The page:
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voluntarily. and we can't plan for long-term care if we don't know who has been denied it. aging in place, if you can't age in place at home, you should be able to age in place in your community, where your friends, your support system is. and the most egregious example is sub-acute care. if you choose to live on a ventilator with similar, complex care and you didn't be cared for at home, you now have to leave the county. there is none in-county. it's a form of long-term care. the smallest percentage of people embrace it. it's the most egregious example. i would like the health commission to support legislation that requires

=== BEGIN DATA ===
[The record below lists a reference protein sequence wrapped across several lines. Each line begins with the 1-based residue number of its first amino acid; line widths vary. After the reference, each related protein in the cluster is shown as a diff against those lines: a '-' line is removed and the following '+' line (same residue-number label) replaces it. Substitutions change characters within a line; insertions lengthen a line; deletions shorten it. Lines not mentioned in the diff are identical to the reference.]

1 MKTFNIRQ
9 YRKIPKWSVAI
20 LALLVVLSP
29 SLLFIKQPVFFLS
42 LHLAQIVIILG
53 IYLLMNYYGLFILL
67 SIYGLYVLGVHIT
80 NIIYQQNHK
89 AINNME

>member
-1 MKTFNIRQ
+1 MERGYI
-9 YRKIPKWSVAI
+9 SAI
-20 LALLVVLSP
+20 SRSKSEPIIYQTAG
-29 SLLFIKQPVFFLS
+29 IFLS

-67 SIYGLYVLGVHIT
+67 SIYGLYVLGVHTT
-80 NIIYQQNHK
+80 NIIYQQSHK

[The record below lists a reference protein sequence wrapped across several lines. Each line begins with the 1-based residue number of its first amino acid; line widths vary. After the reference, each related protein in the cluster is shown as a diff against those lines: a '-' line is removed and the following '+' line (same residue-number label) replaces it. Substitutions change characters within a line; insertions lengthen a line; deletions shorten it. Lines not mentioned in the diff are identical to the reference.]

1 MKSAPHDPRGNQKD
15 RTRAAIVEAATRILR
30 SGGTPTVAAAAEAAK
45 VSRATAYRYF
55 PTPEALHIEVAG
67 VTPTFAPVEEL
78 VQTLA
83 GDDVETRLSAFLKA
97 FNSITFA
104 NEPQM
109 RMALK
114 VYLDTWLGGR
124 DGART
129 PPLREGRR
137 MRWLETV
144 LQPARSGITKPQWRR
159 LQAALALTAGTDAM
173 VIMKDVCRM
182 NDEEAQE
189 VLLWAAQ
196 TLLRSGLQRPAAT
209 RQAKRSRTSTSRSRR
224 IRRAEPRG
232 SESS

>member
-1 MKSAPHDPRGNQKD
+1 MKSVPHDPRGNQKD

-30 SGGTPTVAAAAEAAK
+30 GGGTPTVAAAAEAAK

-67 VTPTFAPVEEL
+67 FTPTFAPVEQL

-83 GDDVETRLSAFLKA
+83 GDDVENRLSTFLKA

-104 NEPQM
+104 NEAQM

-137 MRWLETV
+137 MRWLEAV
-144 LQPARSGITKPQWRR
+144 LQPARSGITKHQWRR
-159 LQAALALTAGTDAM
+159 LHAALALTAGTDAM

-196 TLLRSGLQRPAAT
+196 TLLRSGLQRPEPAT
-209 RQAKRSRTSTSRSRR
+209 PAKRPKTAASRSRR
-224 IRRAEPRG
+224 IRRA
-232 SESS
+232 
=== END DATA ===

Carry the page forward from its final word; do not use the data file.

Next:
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skilled nursing facilities to report out-of-county transfers in a way that's hippa-complaint. i'm sure it can be done. and i have an article that you have a copy of. thanks. >> thank you. that concludes general public comment that i have before me. and we thank you for those issues. >> clerk: item 5 is the report back from today's found answer and planning committee. >> finance and planning committee met immediately before this meeting. during the meeting, we took a deep dive into the december contracts report, which took longer than anticipated. and we did approve the contracts for port and deferred six additional items to the december